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PHOTOS: Owen Leeper and Matt McDonald

In Bariloche, Argentina, we start with 17-ounce tenderloin cuts—bife de lomo—and a bottle of Malbec. “Anywhere in the States, this is $60 steak,” Owen says. But we’re in South America.

We “ball out,” and dinner costs each of us around $30. Our next vintage Argentina moment? Hiking through mud, slush, bamboo and rain from the parking lot at the Cerro Catedral ski resort to Refugio Frey, a hut in the Bariloche backcountry.

backcountry skiing in patagonia
The hike from Cerro Catedral to Refugio Frey begins with creek crossings, waterfalls, greenery, and primo lake views—when the mist clears.

Contrast two and a half hours of trudging through lenga forest with the winter scene when we ultimately reach the hut and you fully appreciate Patagonia’s different biomes. In Lord of the Rings terms, it’s Misty Mountains meets Fangorn Forest. Low clouds shield the upper spires from view as we chow down beef goulash. By breakfast dulce de leche, though, bluebird skies prevail.

Backcountry skiing in patagonia
Two nights plus meals and plenty of wine ran us $60 per person at Frey.

One of the epicenters of backcountry skiing in Patagonia, Refugio Frey is owned and operated by Club Andino Bariloche. It can sleep 40—in one shared room with creaky adjoining bunks and zero contingency for snorers. The creek that flows out of the lake provides hydro power and makes running water and flush toilets possible. It’s the only hut in the area that operates with a staff year-round and attracts mountaineers and climbers in summer, many of who tent outside the hut and use the self-service kitchen. That crowd talks about standing atop the towers around Frey. Winter visitors eye the chutes between them.

backcountry skiing in patagonia refugio frey
The upper reaches above Laguna Toncek rise to around 7,500 feet.

Our host at Frey, Santiago, leads us up a wide couloir for our first lap. From the top of the ridge, we descend into the next drainage to the south (looker’s left). When Owen drops in, slashing out of a gap between two jagged monoliths, he kicks up enough snow to make the  folks back home swoon in the summer heat.

Not bad for the first line of the day.

Lines are stacked into the ridges and bowls above Frey—couloirs of every width, aprons, gullies, faces, and even rolling low-angle lines perfect for hot laps in hippy pow. Over breakfast on our second day, Santiago points to a diagonal cut in the mountainside. “That’s Y Couloir,” he says. “Is good! It goes!”

backcountry skiing patagonia
Owen Leeper drops in above the Y Couloir with Refugio Frey far below.

We take Santiago’s word for it and skin/boot up a couloir and around the backside of the ridge. Topping out between two massive columns, we size up the alley below us. A left turn about 200 feet down puts us on top of what must be Santiago’s Y Couloir. He’s right. It does go. But not without a spicy (and mandatory) air at the exit.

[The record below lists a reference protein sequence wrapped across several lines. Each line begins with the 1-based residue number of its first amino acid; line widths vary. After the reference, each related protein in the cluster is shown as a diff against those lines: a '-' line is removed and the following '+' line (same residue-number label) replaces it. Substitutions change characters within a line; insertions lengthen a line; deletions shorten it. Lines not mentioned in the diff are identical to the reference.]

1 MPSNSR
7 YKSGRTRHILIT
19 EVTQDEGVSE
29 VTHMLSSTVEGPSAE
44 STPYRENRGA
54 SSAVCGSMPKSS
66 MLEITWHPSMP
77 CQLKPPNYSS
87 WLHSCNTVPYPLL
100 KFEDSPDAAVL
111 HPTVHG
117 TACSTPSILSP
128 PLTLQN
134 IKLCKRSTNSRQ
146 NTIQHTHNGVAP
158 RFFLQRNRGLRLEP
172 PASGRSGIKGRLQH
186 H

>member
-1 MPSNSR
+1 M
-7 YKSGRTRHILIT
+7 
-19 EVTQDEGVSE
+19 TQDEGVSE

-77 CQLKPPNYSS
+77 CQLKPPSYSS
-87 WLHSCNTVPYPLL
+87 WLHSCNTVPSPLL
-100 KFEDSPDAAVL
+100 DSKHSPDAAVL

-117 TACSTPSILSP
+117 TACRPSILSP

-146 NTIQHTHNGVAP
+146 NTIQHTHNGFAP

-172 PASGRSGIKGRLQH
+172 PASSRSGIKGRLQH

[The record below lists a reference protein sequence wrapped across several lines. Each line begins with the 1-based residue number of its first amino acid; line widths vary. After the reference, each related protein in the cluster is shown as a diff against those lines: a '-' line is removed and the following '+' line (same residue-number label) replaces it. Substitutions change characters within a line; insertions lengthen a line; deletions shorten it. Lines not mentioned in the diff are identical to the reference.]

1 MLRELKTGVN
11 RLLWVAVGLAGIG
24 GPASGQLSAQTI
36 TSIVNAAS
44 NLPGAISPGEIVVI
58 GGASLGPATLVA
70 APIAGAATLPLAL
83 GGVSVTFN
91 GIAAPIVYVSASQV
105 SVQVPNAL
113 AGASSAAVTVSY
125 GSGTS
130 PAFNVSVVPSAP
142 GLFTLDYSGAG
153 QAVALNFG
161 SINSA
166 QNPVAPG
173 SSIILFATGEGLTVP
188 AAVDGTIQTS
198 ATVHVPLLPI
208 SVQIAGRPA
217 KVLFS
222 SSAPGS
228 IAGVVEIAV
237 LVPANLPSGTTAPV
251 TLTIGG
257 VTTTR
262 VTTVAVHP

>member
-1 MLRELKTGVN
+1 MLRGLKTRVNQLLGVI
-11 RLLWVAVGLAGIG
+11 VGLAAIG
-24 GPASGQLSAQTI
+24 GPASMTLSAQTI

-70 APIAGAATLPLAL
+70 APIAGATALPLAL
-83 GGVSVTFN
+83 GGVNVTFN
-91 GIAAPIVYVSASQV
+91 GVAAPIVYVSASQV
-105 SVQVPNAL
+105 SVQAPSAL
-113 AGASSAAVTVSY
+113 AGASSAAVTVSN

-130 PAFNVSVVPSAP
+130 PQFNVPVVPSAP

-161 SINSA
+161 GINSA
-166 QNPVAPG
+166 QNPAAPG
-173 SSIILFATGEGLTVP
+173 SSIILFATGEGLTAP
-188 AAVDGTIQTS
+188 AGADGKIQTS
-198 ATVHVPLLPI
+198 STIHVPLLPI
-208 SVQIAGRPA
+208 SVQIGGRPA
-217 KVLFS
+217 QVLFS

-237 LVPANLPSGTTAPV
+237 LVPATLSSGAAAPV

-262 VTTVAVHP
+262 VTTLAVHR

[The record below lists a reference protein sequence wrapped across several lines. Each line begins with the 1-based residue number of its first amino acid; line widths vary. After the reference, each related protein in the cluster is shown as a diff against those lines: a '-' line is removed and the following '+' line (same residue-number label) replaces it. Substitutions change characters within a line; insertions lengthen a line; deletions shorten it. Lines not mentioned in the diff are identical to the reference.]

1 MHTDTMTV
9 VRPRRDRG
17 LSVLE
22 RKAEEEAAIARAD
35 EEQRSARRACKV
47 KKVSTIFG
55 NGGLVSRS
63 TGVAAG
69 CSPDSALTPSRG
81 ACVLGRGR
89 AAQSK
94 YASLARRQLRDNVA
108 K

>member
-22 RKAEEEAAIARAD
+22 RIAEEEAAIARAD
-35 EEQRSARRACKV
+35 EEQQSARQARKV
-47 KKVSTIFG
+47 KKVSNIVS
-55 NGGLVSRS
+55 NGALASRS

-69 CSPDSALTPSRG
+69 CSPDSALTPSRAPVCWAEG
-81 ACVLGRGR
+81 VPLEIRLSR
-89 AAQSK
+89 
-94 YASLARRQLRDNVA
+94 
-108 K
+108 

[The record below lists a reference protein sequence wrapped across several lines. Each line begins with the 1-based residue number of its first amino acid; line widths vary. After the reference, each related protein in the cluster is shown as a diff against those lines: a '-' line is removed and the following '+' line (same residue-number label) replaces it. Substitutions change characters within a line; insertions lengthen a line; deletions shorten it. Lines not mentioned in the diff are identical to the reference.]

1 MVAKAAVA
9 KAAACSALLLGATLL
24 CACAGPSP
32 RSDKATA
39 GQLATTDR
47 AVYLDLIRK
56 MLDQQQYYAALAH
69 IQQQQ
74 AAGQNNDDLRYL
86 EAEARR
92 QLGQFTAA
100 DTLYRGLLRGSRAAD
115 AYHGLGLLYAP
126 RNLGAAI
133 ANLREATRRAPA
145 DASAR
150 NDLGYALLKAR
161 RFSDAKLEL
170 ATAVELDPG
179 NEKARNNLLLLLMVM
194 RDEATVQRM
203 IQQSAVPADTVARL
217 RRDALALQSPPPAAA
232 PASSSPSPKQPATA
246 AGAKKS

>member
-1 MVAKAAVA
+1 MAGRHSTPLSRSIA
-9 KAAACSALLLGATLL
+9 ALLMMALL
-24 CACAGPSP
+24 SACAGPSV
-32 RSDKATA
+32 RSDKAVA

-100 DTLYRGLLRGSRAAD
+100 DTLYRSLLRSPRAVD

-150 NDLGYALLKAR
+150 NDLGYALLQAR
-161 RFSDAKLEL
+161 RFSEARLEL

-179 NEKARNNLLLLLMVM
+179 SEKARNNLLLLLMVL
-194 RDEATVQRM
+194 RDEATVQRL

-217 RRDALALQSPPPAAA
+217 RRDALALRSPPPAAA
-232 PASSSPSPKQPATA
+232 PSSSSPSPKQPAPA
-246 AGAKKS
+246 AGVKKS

backcountry skiing patagonia
Pucker-worthy lines hide behind massive towers. Our hut master Santiago told us where to find this one.

The Y Couloir proves to be Santiago’s most photogenic contribution to our trip. But it’s not the only memorable one. As he cooks flatbread pizzas and slings bottles of Malbec, rapping fervently to Argentinian hip hop, he takes breaks to impart wisdom. “If it snows a lot,” he says, “you say it’s snowing ¡empanadas!” He then adds that you also use ¡empanadas! to exclaim when you see a woman in tight pants.

backcountry skiing in patagonia
We didn’t come for the aesthetics…but they didn’t suck.

It doesn’t snow ¡empanadas! during our time at Frey. Hunting dream turns, we find just about every version of snow. Thick, light, crusty, creamy, manky, cold, warm, dusty. Avalanche debris. Slashy powder. But in a way, the conditions fit the place. Backcountry skiing in Patagonia means big mountain terrain with a big helping of adventure snow.

backcountry skiing patagonia refugio frey
Owen didn’t waist time finding something to jump off. His setup: Icelantic Nomad 105 Lite with Dynafit Radical FT 2.0 bindings.

Back home, people know Owen for being an anytime skier who goes big wherever, whenever.

His moniker online is @O_leeps, for crying out loud. So when he points out a jutting chunk of rock shaped like Mount Crumpit, I know what’s on his mind.

backcountry skiing patagonia
The terrain above Frey featured many slash-worthy spines and ridges.

Same goes for the sliver of sun spotlighting a spine 600 feet below.

backcountry skiing in patagonia
South America may have had a rough snow year, but we still found pockets of the deep stuff at Frey. The author’s setup: Black Crows Navis Freebird with Marker Kingpin 13 bindings.

And on our last run, we trade places.

backcountry skiing patagonia
Carved from granite, Frey is photogenic at all hours.

We share Frey with only Santiago and four others on our first night. For night two, the place fills up. Two guys from the Scottish Highlands fill their self-deprecation with brogue (“Look for the two guys pinned against the cliffs in fear!”). A quartet from Jackson trade Teton stories with Owen, plainly stoked to be drinking Argentinian stouts with him. A French couple studies topo maps and aerial photos in the corner. An Aussie tells me about hitchhiking the 20 hours from Buenos Aires to Bariloche on semi trucks. Rows of boots dry in the cubby under the stairs.

Our buddies back in Colorado and Wyoming are sweating in the shade. We’re planning our route back to Cerro Catedral, where more snow will drop tonight when we return to the steakhouse El Boliche de Albierto.

If August has dog days, these are not them.

Get to know Powder7 athlete and pro big mountain skier Owen Leeper.